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In re Access to Emergency Contraception in Colombia (amicus brief) (Colombian Council of State)

On June 5, 2008, in a landmark decision, the Colombian Council of State ruled against anti-choice groups' efforts to ban emergency contraception. The court found that emergency contraception, commonly known as the "morning-after pill," is a contraceptive method and not an abortifacient, and therefore, access to emergency contraception is in accordance with the right to life as established in the Colombian Constitution.

Filing date: Amicus brief filed December 2004

Country/Region:  Colombia/LAC

Center Attorney(s):  Luisa Cabal and Lilian Sepúlveda

Partners: Profamilia

Summary: The Center and Colombian partner Profamilia submitted an amicus brief in 2004 in support of the government’s decision to approve the sale of EC. The Center’s brief opposed the "citizen’s petition" filed with the Council of State (highest administrative court) by anti-choice groups that is pushing the Court to declare that EC produces abortions and therefore is illegal under Colombian law. This is a tactic used by anti-choice groups in several other Latin American countries including Chile and Ecuador.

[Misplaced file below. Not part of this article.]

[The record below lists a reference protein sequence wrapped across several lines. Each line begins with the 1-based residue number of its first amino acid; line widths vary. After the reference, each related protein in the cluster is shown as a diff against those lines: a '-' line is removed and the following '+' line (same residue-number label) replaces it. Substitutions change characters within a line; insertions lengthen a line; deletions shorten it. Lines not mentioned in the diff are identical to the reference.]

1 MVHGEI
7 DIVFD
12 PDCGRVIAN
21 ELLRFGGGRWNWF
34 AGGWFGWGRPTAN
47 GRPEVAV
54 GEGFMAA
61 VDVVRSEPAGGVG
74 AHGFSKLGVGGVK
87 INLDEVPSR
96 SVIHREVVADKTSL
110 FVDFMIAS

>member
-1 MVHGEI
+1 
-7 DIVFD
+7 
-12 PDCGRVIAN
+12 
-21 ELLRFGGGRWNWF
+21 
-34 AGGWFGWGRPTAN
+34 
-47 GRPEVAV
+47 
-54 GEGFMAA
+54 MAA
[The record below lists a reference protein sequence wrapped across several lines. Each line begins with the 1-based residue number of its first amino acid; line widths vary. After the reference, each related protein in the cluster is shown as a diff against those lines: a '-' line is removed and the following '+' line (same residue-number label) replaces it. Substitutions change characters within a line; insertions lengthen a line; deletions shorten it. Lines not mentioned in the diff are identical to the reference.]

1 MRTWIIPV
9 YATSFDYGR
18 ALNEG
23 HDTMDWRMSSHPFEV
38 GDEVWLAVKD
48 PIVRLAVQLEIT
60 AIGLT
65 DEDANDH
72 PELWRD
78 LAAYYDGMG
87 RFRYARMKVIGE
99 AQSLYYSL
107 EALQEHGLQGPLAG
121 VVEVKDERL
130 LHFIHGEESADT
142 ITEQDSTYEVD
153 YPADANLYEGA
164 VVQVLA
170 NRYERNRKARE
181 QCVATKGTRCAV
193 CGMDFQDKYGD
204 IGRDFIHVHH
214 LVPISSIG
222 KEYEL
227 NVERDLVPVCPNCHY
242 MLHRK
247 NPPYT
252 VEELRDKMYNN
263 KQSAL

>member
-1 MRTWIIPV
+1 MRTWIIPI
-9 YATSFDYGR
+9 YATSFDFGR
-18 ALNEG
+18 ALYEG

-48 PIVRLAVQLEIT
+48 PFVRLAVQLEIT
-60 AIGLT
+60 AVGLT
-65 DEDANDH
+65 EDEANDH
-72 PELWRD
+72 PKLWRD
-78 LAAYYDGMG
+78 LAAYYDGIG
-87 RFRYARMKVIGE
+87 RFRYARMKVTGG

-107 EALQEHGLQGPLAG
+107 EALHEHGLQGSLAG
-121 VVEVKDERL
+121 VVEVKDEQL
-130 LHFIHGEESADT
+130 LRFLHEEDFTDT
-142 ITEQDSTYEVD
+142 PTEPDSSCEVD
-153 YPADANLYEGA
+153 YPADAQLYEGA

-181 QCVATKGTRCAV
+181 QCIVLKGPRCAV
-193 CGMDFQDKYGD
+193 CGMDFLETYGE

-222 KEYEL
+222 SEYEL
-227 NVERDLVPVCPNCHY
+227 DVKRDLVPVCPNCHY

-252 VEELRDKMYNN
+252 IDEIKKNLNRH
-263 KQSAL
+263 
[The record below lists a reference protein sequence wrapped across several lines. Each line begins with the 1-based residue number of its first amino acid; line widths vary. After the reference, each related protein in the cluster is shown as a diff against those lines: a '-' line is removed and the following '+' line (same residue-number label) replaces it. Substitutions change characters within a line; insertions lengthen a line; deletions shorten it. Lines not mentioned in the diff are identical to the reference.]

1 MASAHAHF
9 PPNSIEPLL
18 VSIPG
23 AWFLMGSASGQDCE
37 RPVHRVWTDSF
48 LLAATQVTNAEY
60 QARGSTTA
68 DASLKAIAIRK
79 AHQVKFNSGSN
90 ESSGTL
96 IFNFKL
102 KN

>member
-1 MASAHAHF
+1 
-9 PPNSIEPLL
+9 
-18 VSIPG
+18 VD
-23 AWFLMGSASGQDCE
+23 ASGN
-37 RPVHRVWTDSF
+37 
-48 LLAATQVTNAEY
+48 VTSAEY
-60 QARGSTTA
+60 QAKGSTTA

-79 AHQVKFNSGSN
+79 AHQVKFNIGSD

Using examples from diverse countries, our brief argued that granting the citizen's petition would be contrary to international human rights law and medical fact, and would violate the rights of Colombian women to autonomy in reproductive decision-making and the right to have access to a range of safe and effective contraceptive methods.

Owner: 
The Center